For treating drinking water and wastewater, ultrafiltration membranes made of Kynar®PVDF offer unrivaled performance in addressing a global challenge.
By 2050, more than 9 billion people will call our planet home and, according to the World Health Organization1, 60% of them may not have access to clean drinking water. New wastewater treatment plants, improved filtration and seawater desalination processes are of critical importance. Arkema is helping to meet the challenge.
Kynar® PVDF Membranes to micro-filter water
The time-honored tradition of treating wastewater by holding it in a settling pond or tank before filtering it through sand is being supplanted today by more efficient, more compact membrane filtration.
This process forces the water through thousands of tubular modules containing long, porous, semi-permeable hollow fibers of 1 to 2 mm in diameter, that trap suspended solids and impurities. The fibers are usually made of PVDF (polyvinylidene fluoride), a polymer that can withstand the high-pressure water inflow and the chlorine-based chemicals used to clean the membranes. It’s one of the most promising applications of Arkema’s Kynar® PVDF. "With pore diameters from 0.02 to 0.1 microns (20 to 100 nanometers), these Kynar® PVDF fibers can filter the water more finely than sand, filtering bacteria and viruses" says Bernard Schlinquer, Kynar® Business Manager.
The membrane filtration process, adopted by most newer treatment plants, produces water of excellent quality. However, it uses a lot of energy and, unlike conventional sand-based systems, cannot trap certain ultra-fine particles, such as drug residues and certain viruses. The water must therefore be treated chemically after filtration.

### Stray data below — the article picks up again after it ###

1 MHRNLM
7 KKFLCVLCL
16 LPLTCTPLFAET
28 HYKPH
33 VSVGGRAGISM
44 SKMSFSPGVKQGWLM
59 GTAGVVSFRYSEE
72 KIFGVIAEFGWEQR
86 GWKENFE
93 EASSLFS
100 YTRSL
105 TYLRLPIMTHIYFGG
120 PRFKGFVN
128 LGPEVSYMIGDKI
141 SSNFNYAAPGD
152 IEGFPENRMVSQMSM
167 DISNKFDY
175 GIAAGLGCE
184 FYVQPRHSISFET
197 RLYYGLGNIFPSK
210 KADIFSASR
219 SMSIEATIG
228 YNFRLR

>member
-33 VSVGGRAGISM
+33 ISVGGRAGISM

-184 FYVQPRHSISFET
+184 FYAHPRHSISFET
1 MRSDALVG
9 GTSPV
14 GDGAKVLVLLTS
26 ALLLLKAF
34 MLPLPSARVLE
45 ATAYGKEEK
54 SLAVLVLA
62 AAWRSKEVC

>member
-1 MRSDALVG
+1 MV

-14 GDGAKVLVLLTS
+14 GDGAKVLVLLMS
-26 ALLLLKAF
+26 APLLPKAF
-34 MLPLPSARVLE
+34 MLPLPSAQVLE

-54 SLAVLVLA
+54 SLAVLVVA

Arkema innovates with ultra-filtration and hydrophilic membranes
Tapping into our expertise in synthesizing block copolymers, we have developed a new grade of nanostructured Kynar® DH 100 PVDF for even more efficient membranes. Pore size has been reduced to between 0.01 and 0.1 microns (10 and 100 nanometers) - or 10 times smaller than a typical PVDF membrane - to capture the ultrafine particles: they typically retain more than 99% of bacteria and viruses “but above all, membranes made from Kynar® DH 100 PVDF, stand out for their long-lasting hydrophilic property: they can filter larger water volumes (20 % more) with the same energy consumption, and have double the lifespan of more traditional products” says Bernard Schlinquer.
These Kynar® PVDF membranes are used in portable kits, developed in partnership with the module manufacturer Polymem, for drinking water solutions in developing countries.
More widely, drinking water processing plants, which must meet very high standards in terms of filtration, are the ideal application for Kynar® PVDF fibers. They are used widely in industry too, particularly for treating wastewater. “We work with many membrane bioreactor manufacturers in China, the United States, and Europe,” says Schlinquer. In 2019, thewastewater market represented two-thirds of sales of Kynar® ultrafiltration products.
The Kynar® PVDF filtration boom
At present, hollow-fiber membrane systems account for only 5% of the processes installed in water treatment plants. The remaining 95% still use conventional sand filtration systems. For the last several years, however, most new water treatment plants worldwide rely on the membrane-filtering process and an estimated 75% of these membranes are made of PVDF. The process is growing at 8 to 10% a year. Kynar® PVDF continues to grow compare to other materials more chemically vulnerable to the chlorine-based chemicals used for cleaning. Arkema projects an annual growth of about 25% in Kynar® PVDF sales for water filtration applications.